Copepods are tiny crustaceans that form an important link in the compound yet fascinating marine food chain. These microscopic organisms are members of the plankton food chain and feed on bacteria, phytoplankton, and other tinier organisms. Copepods can be found in many regions; mainly in the deep blue seas and thick rainforests. Copepods are everywhere and in several forms. There are over ten thousand species of Copepods but three dominant albeit recognizable ones – Calanoids, Harpacticoids, and cyclopoids.
In the aquarium and aquaculture industry, copepods are considered a highly rich and reliable source of protein and fatty acid and are Mari-cultured as food for several Large Marine animals. In their natural, unfettered state, Copepods are preyed upon by fishes and whales. This goes without saying that the Copepods play a vital role in most freshwater and marine ecosystems.
Copepods are the most diverse metazoan in the water world – from freshwater to hypersaline regions; copepods are everywhere. Copepods ranges in sizes (from 500 um to 2 mm in length). Copepods possess a cylindrically shaped body with smaller appendages on the head and thorax. Copepods have a unique exoskeleton, a prominent pair of legs that act as an antenna used for swimming. Copepods are usually brown, but few may look reddish due to an accumulation of liquid droplets in the body. Copepods are considered Omnivores as they feed majorly on zooplanktons, algae and bacteria. Copepods can also act as a controlling measure for malaria by consuming the host mosquito larvae.
Copepods reproduce sexually; which means both male and female copepods are needed for reproduction. Females leave a trail of pheromones which sets the male copepods on a wild hunt. Upon location of the female, the male copepod places a single sperm package on the abdomen of the female copepod. The sperm escapes and penetrates into the body through an opening and is stored in a sac which also houses the fertilized eggs. Fertilization takes place, and the newly hatched Nauplius Larvae is born with only appendages and mouthparts for appendages.
WHY COPEPODS MAKE A HEALTHY AQUARIUM SYSTEM
Introducing copepods to the system comes with a lot of benefits. Most marine aquarists will usually try to exploit most of these advantages at the same time, which includes the elimination of detritus elements, and nuisance algae. Copepods also provide excellent nutritional value for numerous fishes and reef creatures. An aquarium without a significant or sizeable amount of copepods is likely to suffer and devolve into a less than optimal condition for aquarium organisms.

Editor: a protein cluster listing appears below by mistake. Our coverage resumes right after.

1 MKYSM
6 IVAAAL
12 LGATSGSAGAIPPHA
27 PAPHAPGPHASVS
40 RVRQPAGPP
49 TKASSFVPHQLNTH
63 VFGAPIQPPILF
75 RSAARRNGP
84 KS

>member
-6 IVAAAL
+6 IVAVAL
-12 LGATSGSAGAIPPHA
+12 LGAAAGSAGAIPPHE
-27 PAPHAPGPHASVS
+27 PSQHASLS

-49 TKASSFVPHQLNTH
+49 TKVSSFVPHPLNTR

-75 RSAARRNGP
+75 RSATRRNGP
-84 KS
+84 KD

INTRODUCING COPEPODS INTO AN AQUARIUM
Copepods can be cultured in any tank/container. A plastic bucket or a 10-gallon aquarium is a great start. The container/gallon must be able to allow a growing medium which includes live rock, old bio balls, sand amongst others.
The most direct method will be to feed the fishes first and then pour the copepods at night time. You can use a feeding tube or a PVC pipe for this purpose. Copepods do not need a lot of lighting to thrive. 12 to 16 hours of ambient daylight or LEDs will do fine. A stable temperature within the range of 72-82 degrees.
Maintaining or catering to a large number of copepods comes with its little hard work. It’s important to understand that no matter how much effort you exert into creating the most natural environment possible, it’s still going to be relatively unnatural which means there would be unexpected outcomes on some occasions. Some of the hazards or dangers the copepods face ranges from entrapment to irradiation and most importantly – Heavy Predation. A typical reef aquarium contains a large number of fishes and invertebrates capable of consuming hundreds of copepods every day.
So when attempting to revive a failing system with the introduction of copepods, the same consideration should be given and a steady supply of phytoplankton should never be far away. This will prevent the copepods from swimming above their darker recesses in search of food and being consumed by mandarin fishes and seahorses (which is not a bad thing but when in short supply could be).
A feeding regimen should be adopted – dosage and frequency should be modified depending on health state/color of the system.